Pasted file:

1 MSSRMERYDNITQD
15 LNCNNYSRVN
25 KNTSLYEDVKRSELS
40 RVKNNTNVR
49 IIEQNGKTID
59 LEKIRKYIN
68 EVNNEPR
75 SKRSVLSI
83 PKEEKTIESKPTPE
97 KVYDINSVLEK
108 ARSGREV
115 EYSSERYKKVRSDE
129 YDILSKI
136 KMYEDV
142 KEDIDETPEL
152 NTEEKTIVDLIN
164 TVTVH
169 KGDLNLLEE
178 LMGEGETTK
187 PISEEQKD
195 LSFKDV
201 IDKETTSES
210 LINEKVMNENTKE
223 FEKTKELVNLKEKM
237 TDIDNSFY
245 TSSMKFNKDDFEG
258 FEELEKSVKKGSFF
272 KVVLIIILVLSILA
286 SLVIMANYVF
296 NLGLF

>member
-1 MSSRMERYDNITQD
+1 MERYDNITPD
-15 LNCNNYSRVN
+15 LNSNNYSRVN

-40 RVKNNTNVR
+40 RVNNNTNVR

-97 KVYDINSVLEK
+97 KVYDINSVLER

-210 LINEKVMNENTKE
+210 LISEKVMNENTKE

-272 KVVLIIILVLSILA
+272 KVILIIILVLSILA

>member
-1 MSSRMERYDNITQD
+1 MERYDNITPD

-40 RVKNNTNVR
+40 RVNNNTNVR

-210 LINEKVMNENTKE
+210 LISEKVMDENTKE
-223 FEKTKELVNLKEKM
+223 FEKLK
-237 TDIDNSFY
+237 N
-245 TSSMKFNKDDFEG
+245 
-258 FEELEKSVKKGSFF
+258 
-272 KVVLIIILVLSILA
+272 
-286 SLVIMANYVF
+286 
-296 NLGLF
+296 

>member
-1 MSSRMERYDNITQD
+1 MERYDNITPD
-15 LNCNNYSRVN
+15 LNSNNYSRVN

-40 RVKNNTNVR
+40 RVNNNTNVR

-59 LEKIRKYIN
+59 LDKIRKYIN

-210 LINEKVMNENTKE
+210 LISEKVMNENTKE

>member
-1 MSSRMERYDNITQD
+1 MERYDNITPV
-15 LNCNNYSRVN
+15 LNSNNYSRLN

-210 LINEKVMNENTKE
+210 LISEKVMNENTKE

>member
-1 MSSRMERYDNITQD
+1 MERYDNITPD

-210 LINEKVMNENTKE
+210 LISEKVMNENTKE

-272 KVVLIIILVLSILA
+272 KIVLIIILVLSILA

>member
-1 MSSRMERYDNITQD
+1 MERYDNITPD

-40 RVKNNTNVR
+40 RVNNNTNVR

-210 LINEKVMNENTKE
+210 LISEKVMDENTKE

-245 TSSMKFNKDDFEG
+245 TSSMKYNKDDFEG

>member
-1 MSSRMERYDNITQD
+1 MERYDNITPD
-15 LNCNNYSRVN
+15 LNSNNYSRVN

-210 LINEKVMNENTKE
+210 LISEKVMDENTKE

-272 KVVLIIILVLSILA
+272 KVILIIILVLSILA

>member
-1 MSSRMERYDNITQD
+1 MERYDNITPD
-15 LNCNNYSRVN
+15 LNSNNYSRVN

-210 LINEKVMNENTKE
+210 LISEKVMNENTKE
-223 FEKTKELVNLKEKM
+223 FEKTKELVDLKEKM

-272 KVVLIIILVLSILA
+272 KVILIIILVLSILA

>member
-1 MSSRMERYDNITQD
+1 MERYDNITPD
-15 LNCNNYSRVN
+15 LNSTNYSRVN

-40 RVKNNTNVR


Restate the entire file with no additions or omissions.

1 MSSRMERYDNITQD
15 LNCNNYSRVN
25 KNTSLYEDVKRSELS
40 RVKNNTNVR
49 IIEQNGKTID
59 LEKIRKYIN
68 EVNNEPR
75 SKRSVLSI
83 PKEEKTIESKPTPE
97 KVYDINSVLEK
108 ARSGREV
115 EYSSERYKKVRSDE
129 YDILSKI
136 KMYEDV
142 KEDIDETPEL
152 NTEEKTIVDLIN
164 TVTVH
169 KGDLNLLEE
178 LMGEGETTK
187 PISEEQKD
195 LSFKDV
201 IDKETTSES
210 LINEKVMNENTKE
223 FEKTKELVNLKEKM
237 TDIDNSFY
245 TSSMKFNKDDFEG
258 FEELEKSVKKGSFF
272 KVVLIIILVLSILA
286 SLVIMANYVF
296 NLGLF

>member
-1 MSSRMERYDNITQD
+1 MERYDNITPD
-15 LNCNNYSRVN
+15 LNSNNYSRVN

-40 RVKNNTNVR
+40 RVNNNTNVR

-97 KVYDINSVLEK
+97 KVYDINSVLER

-210 LINEKVMNENTKE
+210 LISEKVMNENTKE

-272 KVVLIIILVLSILA
+272 KVILIIILVLSILA

>member
-1 MSSRMERYDNITQD
+1 MERYDNITPD

-40 RVKNNTNVR
+40 RVNNNTNVR

-210 LINEKVMNENTKE
+210 LISEKVMDENTKE
-223 FEKTKELVNLKEKM
+223 FEKLK
-237 TDIDNSFY
+237 N
-245 TSSMKFNKDDFEG
+245 
-258 FEELEKSVKKGSFF
+258 
-272 KVVLIIILVLSILA
+272 
-286 SLVIMANYVF
+286 
-296 NLGLF
+296 

>member
-1 MSSRMERYDNITQD
+1 MERYDNITPD
-15 LNCNNYSRVN
+15 LNSNNYSRVN

-40 RVKNNTNVR
+40 RVNNNTNVR

-59 LEKIRKYIN
+59 LDKIRKYIN

-210 LINEKVMNENTKE
+210 LISEKVMNENTKE

>member
-1 MSSRMERYDNITQD
+1 MERYDNITPV
-15 LNCNNYSRVN
+15 LNSNNYSRLN

-210 LINEKVMNENTKE
+210 LISEKVMNENTKE

>member
-1 MSSRMERYDNITQD
+1 MERYDNITPD

-210 LINEKVMNENTKE
+210 LISEKVMNENTKE

-272 KVVLIIILVLSILA
+272 KIVLIIILVLSILA

>member
-1 MSSRMERYDNITQD
+1 MERYDNITPD

-40 RVKNNTNVR
+40 RVNNNTNVR

-210 LINEKVMNENTKE
+210 LISEKVMDENTKE

-245 TSSMKFNKDDFEG
+245 TSSMKYNKDDFEG

>member
-1 MSSRMERYDNITQD
+1 MERYDNITPD
-15 LNCNNYSRVN
+15 LNSNNYSRVN

-210 LINEKVMNENTKE
+210 LISEKVMDENTKE

-272 KVVLIIILVLSILA
+272 KVILIIILVLSILA

>member
-1 MSSRMERYDNITQD
+1 MERYDNITPD
-15 LNCNNYSRVN
+15 LNSNNYSRVN

-210 LINEKVMNENTKE
+210 LISEKVMNENTKE
-223 FEKTKELVNLKEKM
+223 FEKTKELVDLKEKM

-272 KVVLIIILVLSILA
+272 KVILIIILVLSILA

>member
-1 MSSRMERYDNITQD
+1 MERYDNITPD
-15 LNCNNYSRVN
+15 LNSTNYSRVN

-40 RVKNNTNVR